A Commentator's View on Life and Art
(Clearwisdom.net) Renowned artist Feng Zikai once taught his philosophy of three levels of life. He said, "I think human life should be divided into three levels: material, intellectual and spiritual. The material life considers basic physical needs such as food and clothing. The intellectual life refers to the academic literary arts. Lastly, the spiritual life encompasses spiritual needs, that is, religion. A complete life requires these three levels."
He suggested, "On the first level, people who are lazy and don't need to walk up stairs are considered to live a good material life. They are clothed well, cherish food, are successful and are honored...The second level...belongs to the people that have dedicated their life to the academic literature and arts. There are many such people in the world. We find them among intellectuals, scholars and artists. Those, who are unsatisfied with the second level...want to achieve the third level. These are those who are spiritually active and religious people. They are very sincere and do not find satisfaction with 'material desires,' but with 'spiritual desire.' These people look for the meaning of life...They are not governed by their basic human instincts, will look for the origin of the soul, and the origin of the universe. Only by finding these truths can their 'life's desire' be satisfied. There are only these three kinds of people in society."
Similar to the theoretical thoughts above, the artistic realms also have three levels. People often talk about literature and art together. For the sake of convenience, the art mentioned here also includes aspects of literature. The first level of the artistic realm is called "striving for the truth." This is also the most fundamental thought governing art. This does not mean that we are governed by what we sense and feel, which is addressed by the first level. We know that "true" is the opposite of "fake," and the opposite of "artificial." In artistic works, if we can distinguish between false and fake, we reflect reality. Under this presumption we listen attentively to birdsong, experience the fragrance of flowers, see the display of real nature in the passing clouds and flowing water. This gives people an aesthetic sense, and one has achieved the first realm.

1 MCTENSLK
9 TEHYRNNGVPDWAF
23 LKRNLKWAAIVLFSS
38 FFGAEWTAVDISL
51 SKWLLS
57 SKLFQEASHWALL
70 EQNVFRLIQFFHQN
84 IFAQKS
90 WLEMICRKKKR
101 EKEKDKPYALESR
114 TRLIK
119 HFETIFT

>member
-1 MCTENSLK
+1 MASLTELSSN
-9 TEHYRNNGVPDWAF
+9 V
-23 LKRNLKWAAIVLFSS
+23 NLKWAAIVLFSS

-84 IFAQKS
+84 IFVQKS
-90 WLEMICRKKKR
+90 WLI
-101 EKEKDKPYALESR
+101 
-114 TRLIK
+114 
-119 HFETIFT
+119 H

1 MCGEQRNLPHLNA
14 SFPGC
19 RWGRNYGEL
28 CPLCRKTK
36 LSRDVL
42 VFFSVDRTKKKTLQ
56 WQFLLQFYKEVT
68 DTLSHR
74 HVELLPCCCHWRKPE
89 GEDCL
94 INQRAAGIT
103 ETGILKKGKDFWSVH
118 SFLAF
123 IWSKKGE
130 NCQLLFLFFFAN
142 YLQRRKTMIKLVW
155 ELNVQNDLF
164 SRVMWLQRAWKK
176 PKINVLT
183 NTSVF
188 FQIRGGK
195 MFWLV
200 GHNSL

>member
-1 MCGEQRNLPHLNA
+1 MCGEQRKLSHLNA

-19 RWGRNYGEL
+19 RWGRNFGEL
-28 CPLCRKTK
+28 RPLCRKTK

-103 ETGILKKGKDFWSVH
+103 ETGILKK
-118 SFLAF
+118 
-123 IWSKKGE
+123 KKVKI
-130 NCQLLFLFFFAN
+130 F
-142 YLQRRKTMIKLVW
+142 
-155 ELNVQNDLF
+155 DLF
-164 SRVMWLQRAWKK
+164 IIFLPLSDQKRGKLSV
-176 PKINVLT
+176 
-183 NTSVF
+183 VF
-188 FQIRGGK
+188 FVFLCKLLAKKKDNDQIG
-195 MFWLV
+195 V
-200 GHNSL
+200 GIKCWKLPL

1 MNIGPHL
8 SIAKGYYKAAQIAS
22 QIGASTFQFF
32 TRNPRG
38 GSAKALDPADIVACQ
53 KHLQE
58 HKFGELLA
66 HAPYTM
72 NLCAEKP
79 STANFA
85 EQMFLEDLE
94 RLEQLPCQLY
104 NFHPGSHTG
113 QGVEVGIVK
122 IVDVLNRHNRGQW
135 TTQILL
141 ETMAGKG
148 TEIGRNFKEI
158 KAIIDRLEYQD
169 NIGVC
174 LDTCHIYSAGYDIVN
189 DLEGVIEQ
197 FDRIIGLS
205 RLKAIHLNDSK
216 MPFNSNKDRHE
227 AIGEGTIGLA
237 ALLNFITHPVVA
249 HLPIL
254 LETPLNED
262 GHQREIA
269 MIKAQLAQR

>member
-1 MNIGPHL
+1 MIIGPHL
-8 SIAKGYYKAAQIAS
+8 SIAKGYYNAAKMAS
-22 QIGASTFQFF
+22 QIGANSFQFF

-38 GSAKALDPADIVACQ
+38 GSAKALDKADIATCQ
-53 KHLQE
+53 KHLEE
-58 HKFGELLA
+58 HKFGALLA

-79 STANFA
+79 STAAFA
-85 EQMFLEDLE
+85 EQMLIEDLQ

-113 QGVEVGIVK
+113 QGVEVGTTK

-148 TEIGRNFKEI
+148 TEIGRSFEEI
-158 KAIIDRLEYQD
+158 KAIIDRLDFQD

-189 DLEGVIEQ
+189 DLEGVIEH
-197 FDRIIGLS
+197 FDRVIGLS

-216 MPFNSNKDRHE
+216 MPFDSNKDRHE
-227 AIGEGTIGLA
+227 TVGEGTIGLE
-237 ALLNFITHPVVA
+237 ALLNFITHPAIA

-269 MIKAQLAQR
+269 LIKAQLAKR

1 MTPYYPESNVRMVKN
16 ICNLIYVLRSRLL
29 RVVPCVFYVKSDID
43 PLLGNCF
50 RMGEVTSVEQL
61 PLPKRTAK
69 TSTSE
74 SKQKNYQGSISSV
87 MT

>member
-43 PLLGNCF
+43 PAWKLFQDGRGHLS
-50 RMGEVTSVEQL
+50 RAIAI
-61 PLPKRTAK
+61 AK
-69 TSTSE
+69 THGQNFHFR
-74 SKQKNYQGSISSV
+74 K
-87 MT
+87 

The second artistic realm is defined by "understanding good and evil." Based on the most intrinsic, artwork perfects the subject, exposes darkness, eliminates evil, wicked and fake things, eulogizes brightness and hope, and extols compassion, beauty and truthfulness. Of course, the second level arises from the first level. Many great artistic works, such as Bach's "Brandenburg Concertos," Victor Hugo's literary work "Les Miserables," the movie classic "Schindler's List" and Michelangelo's sculpture "David" pay tribute to kindness and hope. They remove darkness and evil and follow the principle of "striving for truth."
The third artistic realm "searches for the origin." The third level of human life arises out of yet surmounts the second level - the artistic realm of "understanding good and evil." Good and evil exposed in arts, inevitably involve an ultimate question, "What is the original standard for good and evil? Where does human conscience and natural disposition originate from? That is the fundamental basis between humanity and the universe. The third level of human life and the third artistic realm interlink here. At the third artistic realm, successful artists use their work to have people question the meaning of life and think about the fundamental truth of the universe. Magnificent works, including Dante Alighieri's "Divine Comedy," August Rodin's sculpture "The Thinker," Da Vinci's oil painting "The Last Supper," Beethoven's Symphony No. 9 in D minor and other works, are all based on the above assumptions.
Of course many works cannot easily be assigned a given level, such as Victor Hugo's "Les Miserables." The humanitarianism spirit displayed in the works generally impresses readers. However behind such humanitarian spirit is the foundation of a more profound religion and universal love. This not only manifests in Jean Valjean's changes due to the bishop's selfless trust and forgiveness, but also in the final moment when Jean Valjean's battles his innermost feelings. We could say that this displays the characteristic of the second and third level.
Chinese readers will most likely notice that I did not mention any Chinese artistic works. This is not to say that the Chinese artistic works aren't good. I only want to discuss one magnificent Chinese artistic work here -- the Divine Performing Arts (DPA) World Tour. After watching the performance, audiences not only are greatly impressed by the scenery and costumes, beautiful colors, exquisite melody and dance, but many from the audience acknowledge that the beauty of the performance is "transcendental," "spiritual" and "enlightening." This is because DPA not only has a truly natural aesthetic sense, not only applauds brightness and kindness, exposes darkness and evil, but the audience also comes away with an ability to think about life and its origin. These performances lead people to experience compassion and beauty through the arts. Divine Performing Arts has certainly become the most magnificent display of true art.